Jennifer Tyler Lee suggests serving strawberry sauce on pancakes instead of syrup. I LOVE that idea. I also had sliced strawberries in a turkey sandwich with arugula (think: turkey and cranberry sauce) at an amazing place called Centrally Grown in Cambria, CA.

Food Facts:

  • Wild berries and heirloom varieties have more nutritional value and more phytonutrients.
  • Strawberries do not continue to ripen after they have been harvested, so should be strawberries cut 1000pxpicked ripe. This also means that if your strawberry has traveled some distance to arrive to you, they are being picked when only three-quarters ripe.
  • Underripe strawberries are less nutritious than fully ripe berries. (Maybe we should all just grow our own, huh?)
  • Most supermarket berries are large, firm, white-fleshed, and hollow. This variety has been chosen because of their ability to travel well and last longer. There are many other varieties with other flavor profiles, softer textures, pink flesh, and juicy. I HIGHLY encourage you to go the farmers market and taste them all.
  • Jo Robinson, of Eating on the Wild Side, suggests that consumers up their standards for produce, especially for berries, so that the stores will have to supply higher quality produce (ripe, not moldy, flavorful, etc.).
  • Organic berries offer more of an anti-cancer effect than conventional berries.
  • The antioxidant activity of berries increases when left out at room temperature. The antioxidants contained in strawberries include: ellagic acid, anthocyanin, catechin, quercetin, and kaempferol.
  • They help to fight against inflammation, cancer, and heart disease.
  • Good source of vitamin C, folate, and manganese. They are also rich in vitamin K, potassium, and magnesium.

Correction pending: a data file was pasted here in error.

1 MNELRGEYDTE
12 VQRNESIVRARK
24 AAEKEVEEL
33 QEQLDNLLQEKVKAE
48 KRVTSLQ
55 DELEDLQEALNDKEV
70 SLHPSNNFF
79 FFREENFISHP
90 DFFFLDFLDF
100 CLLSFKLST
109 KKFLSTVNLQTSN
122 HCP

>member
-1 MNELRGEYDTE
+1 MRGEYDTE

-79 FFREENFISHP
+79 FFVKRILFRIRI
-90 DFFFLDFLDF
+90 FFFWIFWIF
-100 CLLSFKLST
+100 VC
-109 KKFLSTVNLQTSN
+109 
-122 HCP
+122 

• Good source of fiber.

From The 52 New Foods Challenge: A Family Cooking Adventure for Each Week of the Year, with 150 Recipes by Jennifer Tyler Lee, Encyclopedia of Healing Foods by Michael Murray, Joseph Pizzorno, and Lara Pizzorno, Eating on the Wild Side: The Missing Link to Optimum Health by Jo Robinson, and Superfoods: The Healthiest Foods on the Planet by Tonia Reinhard.

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The 52 New Foods Challenge – Blueberries

This is probably the most exciting time of year for someone that LOVES fruit and that tries to eat by the seasons. Plus, I have two blueberry bushes and they are exploding with blueberries right now. Since I live in California, my blueberry bushes last year weren’t very prolific. The rain this season has been significantly better but we also started collecting the water from when we’re letting it warm up to take showers. Moral of the story: lots and lots of blueberries, which equals a super happy Katie.

Jennifer Tyler Lee suggests that blueberries are a gateway food for kids because they are willing to try blueberries and therefore step outside their food comfort zone. She has recipe for a Cinnamon-Blueberry Sauce that would be great on ice cream, pancakes or waffles, or CREPES!!!! Yum!

Food Facts:

  • blueberries cropped 1 1000pxBlueberries have a shelf life of about two weeks – freeze whatever you can’t eat. Frozen berries are almost as nutritious as fresh berries. Ideally they are “flash frozen”.
  • Great source of vitamin C, K, manganese, and fiber.
  • Contain flavonoid antioxidants such as: anthocyanins, kaempferol, and stilbenes.
  • The antioxidant content of blueberries helps to counterbalance free radical damage and the inflammatory response.
  • High intake has been associated with lower risk of ovarian cancer, lung cancer risk in smokers, reduced anxiety, depression, and inflammation.
  • Risk of dementia decreased with an increased weekly consumption of blueberries and strawberries.
  • Aronia berries, a relative of modern blueberries, have nearly 5 times the antioxidant value of our most nutritious modern blueberry.
  • Blueberries are also known for their ability to lower blood pressure, reduce arterial plaque, and prevented obesity in rat studies.
  • Cooked blueberries are actually more nutritious than raw berries because the cooking process makes the antioxidants more bioavailable (easier for your body to use).
  • Dried blueberries are less nutritious than fresh berries.

From The 52 New Foods Challenge: A Family Cooking Adventure for Each Week of the Year, with 150 Recipes by Jennifer Tyler Lee, Superfoods: The Healthiest Foods on the Planet